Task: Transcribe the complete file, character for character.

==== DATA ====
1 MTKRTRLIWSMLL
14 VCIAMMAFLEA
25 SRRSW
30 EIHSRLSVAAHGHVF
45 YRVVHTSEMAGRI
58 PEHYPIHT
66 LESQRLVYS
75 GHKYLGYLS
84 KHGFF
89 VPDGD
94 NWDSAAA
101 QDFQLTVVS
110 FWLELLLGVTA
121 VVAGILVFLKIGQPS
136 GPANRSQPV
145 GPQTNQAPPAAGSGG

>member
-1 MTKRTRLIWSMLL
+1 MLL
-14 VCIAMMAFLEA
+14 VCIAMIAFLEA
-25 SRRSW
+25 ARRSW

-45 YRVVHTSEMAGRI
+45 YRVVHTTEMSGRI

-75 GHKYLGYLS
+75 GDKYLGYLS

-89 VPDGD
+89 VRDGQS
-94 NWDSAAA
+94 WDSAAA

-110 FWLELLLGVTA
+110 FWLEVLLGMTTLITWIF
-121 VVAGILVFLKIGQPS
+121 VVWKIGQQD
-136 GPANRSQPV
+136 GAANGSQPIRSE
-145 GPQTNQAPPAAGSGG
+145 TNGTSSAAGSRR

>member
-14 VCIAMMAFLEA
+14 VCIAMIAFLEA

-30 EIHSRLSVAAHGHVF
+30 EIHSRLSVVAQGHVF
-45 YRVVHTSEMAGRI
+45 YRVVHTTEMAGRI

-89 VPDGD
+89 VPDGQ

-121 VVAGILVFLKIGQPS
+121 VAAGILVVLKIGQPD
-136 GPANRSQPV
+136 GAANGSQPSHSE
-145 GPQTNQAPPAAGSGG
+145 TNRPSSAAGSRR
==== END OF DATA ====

1 MTKRTRLIWSMLL
14 VCIAMMAFLEA
25 SRRSW
30 EIHSRLSVAAHGHVF
45 YRVVHTSEMAGRI
58 PEHYPIHT
66 LESQRLVYS
75 GHKYLGYLS
84 KHGFF
89 VPDGD
94 NWDSAAA
101 QDFQLTVVS
110 FWLELLLGVTA
121 VVAGILVFLKIGQPS
136 GPANRSQPV
145 GPQTNQAPPAAGSGG

>member
-1 MTKRTRLIWSMLL
+1 MLL
-14 VCIAMMAFLEA
+14 VCIAMIAFLEA
-25 SRRSW
+25 ARRSW

-45 YRVVHTSEMAGRI
+45 YRVVHTTEMSGRI

-75 GHKYLGYLS
+75 GDKYLGYLS

-89 VPDGD
+89 VRDGQS
-94 NWDSAAA
+94 WDSAAA

-110 FWLELLLGVTA
+110 FWLEVLLGMTTLITWIF
-121 VVAGILVFLKIGQPS
+121 VVWKIGQQD
-136 GPANRSQPV
+136 GAANGSQPIRSE
-145 GPQTNQAPPAAGSGG
+145 TNGTSSAAGSRR

>member
-14 VCIAMMAFLEA
+14 VCIAMIAFLEA

-30 EIHSRLSVAAHGHVF
+30 EIHSRLSVVAQGHVF
-45 YRVVHTSEMAGRI
+45 YRVVHTTEMAGRI

-89 VPDGD
+89 VPDGQ

-121 VVAGILVFLKIGQPS
+121 VAAGILVVLKIGQPD
-136 GPANRSQPV
+136 GAANGSQPSHSE
-145 GPQTNQAPPAAGSGG
+145 TNRPSSAAGSRR